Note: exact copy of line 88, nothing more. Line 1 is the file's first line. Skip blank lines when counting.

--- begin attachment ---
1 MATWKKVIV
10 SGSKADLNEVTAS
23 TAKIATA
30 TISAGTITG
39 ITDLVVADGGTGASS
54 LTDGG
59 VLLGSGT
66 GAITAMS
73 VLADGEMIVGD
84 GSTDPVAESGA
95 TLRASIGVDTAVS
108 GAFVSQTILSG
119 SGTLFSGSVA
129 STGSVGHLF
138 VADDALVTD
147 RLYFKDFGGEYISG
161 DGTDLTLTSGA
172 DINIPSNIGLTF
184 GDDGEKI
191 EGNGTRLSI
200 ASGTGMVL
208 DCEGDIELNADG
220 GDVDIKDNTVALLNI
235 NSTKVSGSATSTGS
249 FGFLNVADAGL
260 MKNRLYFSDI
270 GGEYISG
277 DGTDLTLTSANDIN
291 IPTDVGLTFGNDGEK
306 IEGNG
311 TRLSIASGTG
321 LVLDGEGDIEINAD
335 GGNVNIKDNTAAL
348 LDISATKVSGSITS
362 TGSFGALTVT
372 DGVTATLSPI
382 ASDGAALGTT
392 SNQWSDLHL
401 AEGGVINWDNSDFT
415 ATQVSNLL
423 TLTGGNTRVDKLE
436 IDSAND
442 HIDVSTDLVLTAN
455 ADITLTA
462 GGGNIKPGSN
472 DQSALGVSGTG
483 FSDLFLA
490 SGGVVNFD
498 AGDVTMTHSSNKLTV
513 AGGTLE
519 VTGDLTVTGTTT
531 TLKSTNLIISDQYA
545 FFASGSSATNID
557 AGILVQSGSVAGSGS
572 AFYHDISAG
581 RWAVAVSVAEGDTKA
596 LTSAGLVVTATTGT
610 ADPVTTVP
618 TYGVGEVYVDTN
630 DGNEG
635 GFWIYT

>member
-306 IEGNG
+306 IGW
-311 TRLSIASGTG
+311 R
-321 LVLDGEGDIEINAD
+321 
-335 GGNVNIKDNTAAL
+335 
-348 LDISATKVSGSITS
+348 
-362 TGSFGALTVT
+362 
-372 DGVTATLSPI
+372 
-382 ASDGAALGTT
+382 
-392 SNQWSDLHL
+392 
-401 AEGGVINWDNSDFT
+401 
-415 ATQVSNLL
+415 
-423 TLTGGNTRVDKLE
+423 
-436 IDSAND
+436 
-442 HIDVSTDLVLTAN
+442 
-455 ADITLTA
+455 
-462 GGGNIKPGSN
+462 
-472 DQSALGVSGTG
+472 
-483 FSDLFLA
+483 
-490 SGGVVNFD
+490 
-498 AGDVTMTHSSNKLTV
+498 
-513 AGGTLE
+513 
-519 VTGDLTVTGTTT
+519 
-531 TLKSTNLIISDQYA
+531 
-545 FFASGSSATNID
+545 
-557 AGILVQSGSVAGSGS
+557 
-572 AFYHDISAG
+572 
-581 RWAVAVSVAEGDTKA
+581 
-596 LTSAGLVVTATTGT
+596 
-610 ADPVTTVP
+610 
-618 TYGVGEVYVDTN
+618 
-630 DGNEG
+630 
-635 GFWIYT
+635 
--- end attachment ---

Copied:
+436 